What Can We Learn from Unsuccessful Entrepreneurs? Everything!
You’ll often hear people talk about what it takes to become a successful entrepreneur. But what about those that are remarkably unsuccessful in business? I’ve learned that we can discover more from personal failings, and that of others, than we can from success.
So, here’s a look at seven ways to assure your entrepreneurship demise and why you should avoid these behaviors at all costs:
Start ten businesses, all at once.
Unless you lead a startup studio, focus is paramount. “In 1971, renowned social scientist Herbert Simon observed, ‘What information consumes is rather obvious: it consumes the attention of its recipients. Hence a wealth of information creates a poverty of attention’”. (Source: 99U)
I recently met a would-be entrepreneur who was convinced he should start four or five companies, simultaneously, to minimize the odds of failure. While it seemed like a logical fail-safe plan to him, successful entrepreneurs know differently. Harvard Business Reviewcontributor, Tony Schwartz explains why spreading your attention too thin is costly.
“The biggest cost — assuming you don’t crash — is to your productivity. In part, that’s a simple consequence of splitting your attention, so that you’re partially engaged in multiple activities but rarely fully engaged in any one. In part, it’s because when you switch away from a primary task to do something else, you’re increasing the time it takes to finish that task by an average of 25 percent.”
But what about serial entrepreneurs? The truth is this: every entrepreneur realizes the importance of focusing on one idea to bring it to fruition. Serial entrepreneurship is about leveraging your core capabilities, empowering others, and recognizing other business opportunities as they come. Simple wisdom is this: before you attempt to start ten companies – get at least one right first.
One of the single greatest lessons entrepreneurship has taught me is self-discipline. To be honest, while I excelled at many things … discipline wasn’t as high on the list as I once thought. Starting a business requires immense discipline – dare I say, above the norm of what most consider discipline.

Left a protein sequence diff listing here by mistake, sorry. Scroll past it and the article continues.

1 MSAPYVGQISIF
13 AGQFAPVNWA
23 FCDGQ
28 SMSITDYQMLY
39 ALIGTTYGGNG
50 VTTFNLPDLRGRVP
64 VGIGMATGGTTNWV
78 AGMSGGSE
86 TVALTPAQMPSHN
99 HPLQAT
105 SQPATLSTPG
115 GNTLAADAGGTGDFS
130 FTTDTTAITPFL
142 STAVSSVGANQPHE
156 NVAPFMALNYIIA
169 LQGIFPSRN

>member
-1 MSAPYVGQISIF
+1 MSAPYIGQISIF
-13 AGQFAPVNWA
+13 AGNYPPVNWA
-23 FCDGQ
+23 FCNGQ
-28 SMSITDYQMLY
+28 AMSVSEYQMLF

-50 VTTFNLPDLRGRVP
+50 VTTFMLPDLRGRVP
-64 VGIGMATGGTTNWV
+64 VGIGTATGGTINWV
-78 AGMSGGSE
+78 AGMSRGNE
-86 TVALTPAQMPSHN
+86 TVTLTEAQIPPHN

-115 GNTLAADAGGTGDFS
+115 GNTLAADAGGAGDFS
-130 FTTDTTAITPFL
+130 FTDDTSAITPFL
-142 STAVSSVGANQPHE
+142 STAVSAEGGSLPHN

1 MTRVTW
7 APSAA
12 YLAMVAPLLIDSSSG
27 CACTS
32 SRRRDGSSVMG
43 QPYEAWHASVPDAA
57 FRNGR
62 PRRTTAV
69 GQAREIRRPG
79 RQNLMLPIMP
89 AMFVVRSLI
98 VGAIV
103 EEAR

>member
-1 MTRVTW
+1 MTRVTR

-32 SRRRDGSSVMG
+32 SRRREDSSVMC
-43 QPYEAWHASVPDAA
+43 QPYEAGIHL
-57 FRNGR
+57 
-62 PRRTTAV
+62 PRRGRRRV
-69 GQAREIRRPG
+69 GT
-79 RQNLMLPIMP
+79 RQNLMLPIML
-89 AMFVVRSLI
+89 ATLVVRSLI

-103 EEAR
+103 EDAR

By definition, it is the ability to control one’s feelings and overcome one’s weaknesses; the ability to pursue what one thinks is right despite temptations to abandon it. According to Forbes, studies indicate that “people with high self control are happier than those without … These people spent less time debating whether to indulge in behaviors detrimental to their health, and were able to make positive decisions more easily. [They] did not allow their choices to be dictated by impulses or feelings. Instead, they made informed, rational decisions on a daily basis without feeling overly stressed or upset.”
When you are building a company you have to discipline yourself to accomplish the task at hand, even when enthusiasm wanes. You’ll require self discipline to work while the world sleeps and wake when you’d rather sleep in. More importantly, you will need the discipline to execute on a vision that no one else sees but you. If you want to be completely unremarkable in business, don’t discipline yourself — not one iota.
Keep talking and do nothing.
It’s easy to get excited about your venture and tell the world. But have you ever met that one ‘entrepreneur’ that is always about to do something … yet never does? Of course, we all have. And the truth is, he (or she) hasn’t yet learned the power of making more moves and less announcements.